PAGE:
Wednesday, May 25, 2016

Data Mining

We are in a time in which information is abundant. Our government monitors information to determine threats to our country. Internet search engines monitor keywords typed as well as websites browsed to better market their advertisers towards the user. There are facilities, schools, companies, and non-profits whose sole objective it to mine for this data for various uses.
Much like the spelunker seeking adventure and information inside caves, data mining can provide information to turn an ordinary trip into a memorable experience.
I am a writer and a photographer. My career allows me to travel extensively. I am fortunate in that regard. With an assignment that takes me to northern Mississippi to shoot several properties as well as cover an Ole Miss baseball game, I decided to add a little more to the trip.
I wanted to find out what was around that location. I wanted to know if there is anything that me being from the Carolinas would not know about, but should. I went mining for data.
Instead of searching for information on where to hunt mountain lion from horseback and gaining a location to work from there, I wanted to find out was there any outdoors activity special to a certain location, specifically around Oxford, Mississippi.
Specific searches are tough to narrow down in this regard. If I were to search for turkey hunting near Oxford for instance, it likely would not identify as to whether there is anything special about hunting turkey there, rather it would likely give me a few public lands, maybe a few guides, and some information from the department of natural resources.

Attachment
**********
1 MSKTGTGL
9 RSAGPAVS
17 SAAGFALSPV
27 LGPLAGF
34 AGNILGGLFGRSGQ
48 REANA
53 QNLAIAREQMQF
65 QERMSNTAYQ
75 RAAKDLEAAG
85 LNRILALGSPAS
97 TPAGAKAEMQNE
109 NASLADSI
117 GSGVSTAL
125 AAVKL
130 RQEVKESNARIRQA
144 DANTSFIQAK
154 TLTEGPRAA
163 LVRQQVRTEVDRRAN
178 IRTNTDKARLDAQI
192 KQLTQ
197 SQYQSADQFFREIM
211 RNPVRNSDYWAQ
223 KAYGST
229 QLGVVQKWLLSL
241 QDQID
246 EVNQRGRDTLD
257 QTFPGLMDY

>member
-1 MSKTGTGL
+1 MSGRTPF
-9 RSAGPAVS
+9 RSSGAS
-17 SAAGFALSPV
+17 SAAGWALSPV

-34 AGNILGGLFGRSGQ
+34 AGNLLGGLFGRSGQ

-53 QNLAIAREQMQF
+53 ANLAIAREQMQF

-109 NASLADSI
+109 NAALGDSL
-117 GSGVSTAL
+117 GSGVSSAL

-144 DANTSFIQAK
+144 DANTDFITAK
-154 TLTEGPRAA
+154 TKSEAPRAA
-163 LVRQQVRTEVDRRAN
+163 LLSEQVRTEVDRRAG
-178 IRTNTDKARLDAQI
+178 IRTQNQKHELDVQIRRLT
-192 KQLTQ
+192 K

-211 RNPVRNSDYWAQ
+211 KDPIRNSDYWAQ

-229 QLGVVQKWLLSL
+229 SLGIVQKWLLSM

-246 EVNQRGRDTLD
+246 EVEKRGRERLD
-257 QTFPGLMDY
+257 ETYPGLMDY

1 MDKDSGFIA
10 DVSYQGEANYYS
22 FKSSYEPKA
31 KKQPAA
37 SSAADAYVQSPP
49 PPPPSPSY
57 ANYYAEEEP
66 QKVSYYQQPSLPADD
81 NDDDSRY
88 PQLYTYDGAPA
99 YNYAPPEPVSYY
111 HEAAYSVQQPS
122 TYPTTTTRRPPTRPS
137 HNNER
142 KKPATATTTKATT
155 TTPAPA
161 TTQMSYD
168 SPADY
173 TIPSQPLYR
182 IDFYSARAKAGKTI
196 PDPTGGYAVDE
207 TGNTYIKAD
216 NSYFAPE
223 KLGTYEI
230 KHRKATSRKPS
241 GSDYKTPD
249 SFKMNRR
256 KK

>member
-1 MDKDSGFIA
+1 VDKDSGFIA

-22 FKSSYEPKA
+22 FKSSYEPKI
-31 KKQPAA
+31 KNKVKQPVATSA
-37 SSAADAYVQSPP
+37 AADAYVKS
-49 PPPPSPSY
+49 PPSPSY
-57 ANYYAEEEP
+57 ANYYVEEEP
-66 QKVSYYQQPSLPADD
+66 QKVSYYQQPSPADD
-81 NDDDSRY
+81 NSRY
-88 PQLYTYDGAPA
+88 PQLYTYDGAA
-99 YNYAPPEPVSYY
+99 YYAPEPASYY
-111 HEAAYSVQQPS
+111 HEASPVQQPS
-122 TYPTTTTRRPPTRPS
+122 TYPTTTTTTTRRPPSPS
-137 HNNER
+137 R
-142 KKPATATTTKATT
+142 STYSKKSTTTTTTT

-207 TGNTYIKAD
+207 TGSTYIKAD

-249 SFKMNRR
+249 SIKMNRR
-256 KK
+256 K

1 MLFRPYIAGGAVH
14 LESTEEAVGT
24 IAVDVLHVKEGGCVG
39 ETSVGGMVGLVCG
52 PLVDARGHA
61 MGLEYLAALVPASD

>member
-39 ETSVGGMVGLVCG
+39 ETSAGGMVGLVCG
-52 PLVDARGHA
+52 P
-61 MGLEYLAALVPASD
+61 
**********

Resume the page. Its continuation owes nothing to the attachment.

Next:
Broad searches are the key to finding that special something that you would miss otherwise. For instance, I searched both hunting Mississippi and fishing Mississippi. The fishing keyword led me to a few more informative leads.
Of course results showed plenty of salt water action, which then caused me to narrow it down a little further. Once I keyed in on freshwater, then plenty of bass fishing links popped up. Information on catfish was prevalent. Alligator gar stories and videos was also available.
I narrowed the searches a little tighter.
And that is where I found it. Story after story, link after link, post after post all offered the same information. I had found an outdoors activity to include with my work while 700 miles from home.
Northern Mississippi and Alabama are not only great places to fish for largemouth bass, but the crappie fishing is top shelf. The area is even known as the ‘Crappie Capital of the World.’ Following up on what I was reading, I checked the International Game Fish Association website for records. Line class after line class record all pointed to the area as being a prime spot for trophy sized crappie.
And I know how to fish for crappie.
The point being, without seeking for the information in a specific manner, I may have never known about the world class crappie fishing in that area.
In North Carolina, we take for granted the knowledge of the striper spawning in the Roanoke River. But for someone from say, Mississippi, they may never have heard of the ‘Rockfish Capital of the World.’
We know with each cast on our coast there is a chance of a red drum weighing over 50 pounds hooking on. But a visitor from New England probably would not.
However, with a little data mining, we can possibly enhance our adventures exponentially.

1 comment:

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